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Dr. Andreia Chignalia Recognized with Health Sciences Career Development Award

  • June 22, 2021

The University of Arizona Health Sciences Career Development Awards (CDA) program recently selected Andreia Chignalia, PharmD, PhD, research assistant professor of anesthesiology at the College of Medicine – Tucson, as one of its four 2021 recipients.

Andreia Chignalia, PharmD, PhD“I am honored to be a recipient of the University of Arizona Health Sciences Career Development Award. This award is the first step to my transition to an independent investigator,” Dr. Chignalia said. “With the proposed studies, we hope to identify novel mechanisms whereby pulmonary edema develops during heart failure.”

Dr. Chignalia’s research interests focus on lung injury associated with cardiovascular disease. Since arriving at the College of Medicine – Tucson in 2019, she has started an independent line of research aiming to understand how certain proteins contribute to oxidative lung injury in the settings of heart failure and hypertension.

Pulmonary edema, characterized by excess fluid in the lungs, is a severe and underappreciated complication of heart failure. Yet, there are no lung-targeted therapies to treat this condition. Dr. Chignalia will investigate how glypican-1, a proteoglycan found in the lungs, contributes to pulmonary edema onset in conditions that mimic acute heart failure. Dr. Chignalia will test the hypothesis that glypican-1 triggers pulmonary edema when lung capillary pressure increases. The results of studies like these could be the foundation for exploring alternative treatments for pulmonary edema.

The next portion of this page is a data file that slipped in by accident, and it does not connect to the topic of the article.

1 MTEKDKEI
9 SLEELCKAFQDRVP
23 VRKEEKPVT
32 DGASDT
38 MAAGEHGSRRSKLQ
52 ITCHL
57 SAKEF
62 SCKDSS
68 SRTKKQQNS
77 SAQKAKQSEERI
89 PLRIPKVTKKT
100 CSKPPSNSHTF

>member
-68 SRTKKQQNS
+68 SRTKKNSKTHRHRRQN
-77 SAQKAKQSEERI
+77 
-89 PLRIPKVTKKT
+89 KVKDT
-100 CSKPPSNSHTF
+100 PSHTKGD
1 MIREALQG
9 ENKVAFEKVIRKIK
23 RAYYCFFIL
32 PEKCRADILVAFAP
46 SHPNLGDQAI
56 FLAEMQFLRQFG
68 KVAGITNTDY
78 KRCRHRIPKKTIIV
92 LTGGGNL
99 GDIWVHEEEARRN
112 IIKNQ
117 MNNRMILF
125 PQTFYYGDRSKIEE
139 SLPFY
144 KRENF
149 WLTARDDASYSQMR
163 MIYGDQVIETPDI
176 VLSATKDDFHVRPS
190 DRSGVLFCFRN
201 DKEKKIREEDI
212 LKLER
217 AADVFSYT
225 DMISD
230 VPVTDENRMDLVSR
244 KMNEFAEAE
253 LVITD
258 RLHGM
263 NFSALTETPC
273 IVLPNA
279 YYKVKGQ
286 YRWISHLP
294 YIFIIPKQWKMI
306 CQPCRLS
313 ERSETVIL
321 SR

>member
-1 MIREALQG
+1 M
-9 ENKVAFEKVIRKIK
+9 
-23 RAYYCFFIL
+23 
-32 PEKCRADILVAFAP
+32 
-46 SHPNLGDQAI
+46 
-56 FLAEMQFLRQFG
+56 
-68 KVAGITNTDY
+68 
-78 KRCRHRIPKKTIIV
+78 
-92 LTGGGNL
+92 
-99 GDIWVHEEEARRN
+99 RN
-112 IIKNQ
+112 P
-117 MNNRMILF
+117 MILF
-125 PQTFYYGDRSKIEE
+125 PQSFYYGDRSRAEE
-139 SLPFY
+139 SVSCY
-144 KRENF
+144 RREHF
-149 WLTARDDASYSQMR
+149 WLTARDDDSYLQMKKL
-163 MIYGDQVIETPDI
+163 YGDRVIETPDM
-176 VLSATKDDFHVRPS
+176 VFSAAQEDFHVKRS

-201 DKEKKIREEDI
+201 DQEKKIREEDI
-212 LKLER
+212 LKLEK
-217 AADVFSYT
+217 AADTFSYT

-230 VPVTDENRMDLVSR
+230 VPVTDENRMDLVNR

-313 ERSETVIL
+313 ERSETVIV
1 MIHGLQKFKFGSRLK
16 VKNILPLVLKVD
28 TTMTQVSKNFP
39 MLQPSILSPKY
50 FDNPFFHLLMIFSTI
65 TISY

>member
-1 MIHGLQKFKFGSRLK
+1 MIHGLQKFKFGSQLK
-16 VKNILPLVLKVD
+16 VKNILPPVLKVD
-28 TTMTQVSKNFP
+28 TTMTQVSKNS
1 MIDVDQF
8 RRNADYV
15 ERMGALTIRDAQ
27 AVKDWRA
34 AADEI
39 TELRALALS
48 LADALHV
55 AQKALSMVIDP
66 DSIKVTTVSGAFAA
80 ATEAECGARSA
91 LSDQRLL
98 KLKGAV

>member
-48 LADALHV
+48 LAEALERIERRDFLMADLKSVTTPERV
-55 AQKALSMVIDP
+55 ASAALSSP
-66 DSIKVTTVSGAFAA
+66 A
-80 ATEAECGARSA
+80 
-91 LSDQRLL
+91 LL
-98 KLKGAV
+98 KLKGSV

CDA scholars must complete an independent research project, which is expected to generate sufficient pilot findings to enable the submission of an NIH K-series or R01 grant (or equivalent) by the second year of the program. Each scholar also must choose a lead mentor, or mentors if the project is multidisciplinary.

“Her previous clinical experience and background as a PharmD give Andreia the right set of skills to build a translational research group in the area of pulmonary complications secondary to cardiovascular disorders with her highly original investigations. She also has demonstrated a high level of independence as she brought her own line of investigation to our group meetings,” said Dr. Chignalia’s primary mentor, Stephen M. Black, PhD, chief of the Division of Translational and Regenerative Medicine and director of the Lung Vascular Pathobiology Program. “Andreia is a highly promising academic professional and an asset to the University of Arizona Health Sciences.”

The CDA program was established by the Office of the Senior Vice President for Health Sciences in 2014 to provide research training and funding for junior faculty members and foster academic careers in clinical and translational research. Selected scholars are provided with mentorship, research training and salary support, plus funding for travel and research supplies.

The other junior faculty members who were selected for this latest round of awards will be profiled in the coming weeks:

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